Using a sacred word or phrase as a focus, the meditator repeats the sacred word as other thoughts arise, thereby returning focus to the sacred word. The activity of the mind may be observed, but focus on the sacred word keeps the meditator's intention on experiencing God's presence and not on habitual mind chatter or other concerns.
Some Christians are surprised to learn that this form of prayer is as old as the Christian tradition itself, thinking of it as Eastern rather than Christian. They remember the Beatles studying Transcendental Meditation with the Maharishi Mahesh Yogi. (Indeed much of the research done in the physical and psychological effects of meditation was precipitated by this event.) Furthermore, they are more comfortable with the practice of verbal prayer and supplication because this is the kind of prayer they learned as a child and the kind of prayer they see modeled and practiced on Sunday mornings in community.
To confuse the issue even more in the Christian tradition, this quiet, wordless prayer method is more historically called contemplation in the monastic community, whereas meditation referred to deep consideration of a scriptural text or other sacred reading, of a piece of music or even of nature. The converse is true in Eastern traditions: meditation is equated with stillness and contemplation with reflection. However, the global nature of the postmodern world is seeing the terms used synonymously on both sides of the ocean.
One difference in traditional Eastern meditation and Centering Prayer is the meditation position. Eastern practitioners often assume a lotus or prayer stool position to meditate, while the person practicing Centering Prayer often sits with hands folded in the lap or turned up in an attitude of receiving. However, these positions are relative to the preferences of the individual, and practitioners of both may use either position as they feel most comfortable.
Walking Meditation/Prayer Walking
Walking meditation has been described as meditation in action. It is a part of many traditions such as Taoism, Buddhism and Christianity, where is is becoming more popular among the laity after centuries of being relegated to monasteries and convents.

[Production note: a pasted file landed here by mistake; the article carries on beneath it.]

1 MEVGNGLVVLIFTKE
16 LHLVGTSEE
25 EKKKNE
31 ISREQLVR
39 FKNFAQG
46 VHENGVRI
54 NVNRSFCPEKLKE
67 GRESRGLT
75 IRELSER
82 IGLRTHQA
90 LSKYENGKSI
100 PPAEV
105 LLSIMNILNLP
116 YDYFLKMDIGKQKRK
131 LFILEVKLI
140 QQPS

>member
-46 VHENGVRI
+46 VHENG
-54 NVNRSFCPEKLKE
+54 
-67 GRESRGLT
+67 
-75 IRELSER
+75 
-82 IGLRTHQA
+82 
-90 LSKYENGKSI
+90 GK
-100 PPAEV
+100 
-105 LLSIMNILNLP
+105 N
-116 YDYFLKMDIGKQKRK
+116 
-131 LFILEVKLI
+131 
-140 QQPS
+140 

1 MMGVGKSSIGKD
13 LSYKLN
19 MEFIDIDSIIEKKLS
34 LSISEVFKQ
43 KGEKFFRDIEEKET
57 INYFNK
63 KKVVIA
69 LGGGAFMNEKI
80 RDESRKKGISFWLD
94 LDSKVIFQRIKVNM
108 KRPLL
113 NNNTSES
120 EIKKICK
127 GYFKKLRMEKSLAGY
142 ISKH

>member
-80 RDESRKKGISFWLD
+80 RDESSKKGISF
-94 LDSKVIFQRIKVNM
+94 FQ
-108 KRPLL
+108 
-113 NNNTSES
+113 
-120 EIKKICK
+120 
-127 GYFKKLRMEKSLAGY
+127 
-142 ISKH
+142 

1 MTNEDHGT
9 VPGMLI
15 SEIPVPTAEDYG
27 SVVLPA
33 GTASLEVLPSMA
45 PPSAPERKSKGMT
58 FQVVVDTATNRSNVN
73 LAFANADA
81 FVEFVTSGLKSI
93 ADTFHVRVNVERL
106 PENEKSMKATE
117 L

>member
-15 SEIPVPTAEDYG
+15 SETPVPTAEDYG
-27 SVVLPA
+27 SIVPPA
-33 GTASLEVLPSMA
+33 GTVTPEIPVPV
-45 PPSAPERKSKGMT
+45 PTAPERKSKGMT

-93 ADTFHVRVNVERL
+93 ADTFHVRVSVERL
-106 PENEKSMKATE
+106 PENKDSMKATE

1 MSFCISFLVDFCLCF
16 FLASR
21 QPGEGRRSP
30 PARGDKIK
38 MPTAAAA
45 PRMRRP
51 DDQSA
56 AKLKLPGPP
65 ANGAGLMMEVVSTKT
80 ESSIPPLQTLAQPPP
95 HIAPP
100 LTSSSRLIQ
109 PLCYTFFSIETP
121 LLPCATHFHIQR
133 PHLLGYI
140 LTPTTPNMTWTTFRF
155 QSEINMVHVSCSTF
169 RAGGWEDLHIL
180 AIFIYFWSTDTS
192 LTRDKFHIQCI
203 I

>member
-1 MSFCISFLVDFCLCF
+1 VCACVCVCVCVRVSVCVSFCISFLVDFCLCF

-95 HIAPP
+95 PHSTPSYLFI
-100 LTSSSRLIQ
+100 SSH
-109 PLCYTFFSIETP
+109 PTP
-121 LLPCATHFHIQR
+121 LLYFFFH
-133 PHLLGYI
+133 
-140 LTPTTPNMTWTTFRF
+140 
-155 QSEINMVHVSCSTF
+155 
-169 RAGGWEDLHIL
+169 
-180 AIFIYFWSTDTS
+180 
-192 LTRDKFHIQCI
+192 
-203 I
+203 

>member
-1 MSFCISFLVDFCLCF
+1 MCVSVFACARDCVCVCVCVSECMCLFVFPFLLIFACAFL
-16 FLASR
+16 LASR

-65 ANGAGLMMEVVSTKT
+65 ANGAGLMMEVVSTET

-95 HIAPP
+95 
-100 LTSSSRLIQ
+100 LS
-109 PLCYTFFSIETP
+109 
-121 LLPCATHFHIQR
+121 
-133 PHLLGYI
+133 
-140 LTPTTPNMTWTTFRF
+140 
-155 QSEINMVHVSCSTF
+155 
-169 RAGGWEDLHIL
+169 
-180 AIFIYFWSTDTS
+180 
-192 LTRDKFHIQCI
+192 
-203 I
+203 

The focus during walking meditation is on the body and consequently on the present moment since that is the only place our bodies can be. It is also the place where the Divine Presence is most accessible.
When we are caught up in our thoughts of the past and the future, our awareness of our own physicality and of the Presence of the holy is obscured. Walking meditation is able to center us in the moment by the pure act of moving.
Some contemporary groups like to use walking as a time for intercessory prayer, and that is certainly beneficial as is the appreciation of the beauty and wonder of nature that one encounters while walking. However, in its more traditional forms, walking meditation is less about attention to the other and more about presence/Presence. When the time is spent praying for others, the practice is sometimes called prayer walking. Both walking meditation and prayer walking have healing benefits, and you should choose the form to which you are most drawn. Some people even combine the two by spending half their practice time praying for others, and half the time focusing attention internally where they become aware of that "still, small voice."
Suzanne has been practicing meditation and centering prayer since the 1970s. She has studied with a number of teachers and worded with several styles. She co-leads a centering prayer group at her church. She leads workshops in different meditation techniques, including walking meditation. A typical workshop is a balance of teaching, practice and sharing.